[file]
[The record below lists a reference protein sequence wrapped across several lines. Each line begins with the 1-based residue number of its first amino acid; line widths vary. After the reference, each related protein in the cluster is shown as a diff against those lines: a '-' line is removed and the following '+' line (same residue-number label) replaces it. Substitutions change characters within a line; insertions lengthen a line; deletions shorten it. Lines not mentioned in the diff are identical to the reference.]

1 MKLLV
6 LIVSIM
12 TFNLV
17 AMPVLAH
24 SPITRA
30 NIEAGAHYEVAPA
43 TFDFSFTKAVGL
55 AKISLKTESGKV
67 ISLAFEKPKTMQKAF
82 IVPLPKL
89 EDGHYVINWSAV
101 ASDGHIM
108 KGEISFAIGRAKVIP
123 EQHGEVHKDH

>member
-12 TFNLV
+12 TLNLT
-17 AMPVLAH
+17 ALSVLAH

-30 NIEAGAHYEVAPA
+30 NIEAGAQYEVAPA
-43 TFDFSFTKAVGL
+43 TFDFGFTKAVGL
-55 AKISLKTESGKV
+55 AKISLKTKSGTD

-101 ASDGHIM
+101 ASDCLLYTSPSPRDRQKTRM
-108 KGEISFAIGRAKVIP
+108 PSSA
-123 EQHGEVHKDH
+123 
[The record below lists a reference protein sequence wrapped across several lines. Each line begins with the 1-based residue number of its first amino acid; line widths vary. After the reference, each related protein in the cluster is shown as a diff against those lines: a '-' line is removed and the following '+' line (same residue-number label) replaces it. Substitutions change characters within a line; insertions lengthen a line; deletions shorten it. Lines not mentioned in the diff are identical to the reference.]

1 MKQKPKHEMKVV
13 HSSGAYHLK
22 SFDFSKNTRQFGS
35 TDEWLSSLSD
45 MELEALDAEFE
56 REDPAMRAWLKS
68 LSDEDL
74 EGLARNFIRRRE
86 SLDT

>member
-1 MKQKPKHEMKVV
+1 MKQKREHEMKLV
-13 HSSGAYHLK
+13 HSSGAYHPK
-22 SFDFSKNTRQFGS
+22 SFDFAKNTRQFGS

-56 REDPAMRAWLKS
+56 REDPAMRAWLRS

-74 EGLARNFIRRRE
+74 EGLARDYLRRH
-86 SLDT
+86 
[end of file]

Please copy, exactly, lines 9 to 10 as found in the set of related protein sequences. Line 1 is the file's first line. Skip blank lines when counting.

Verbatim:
55 AKISLKTESGKV
67 ISLAFEKPKTMQKAF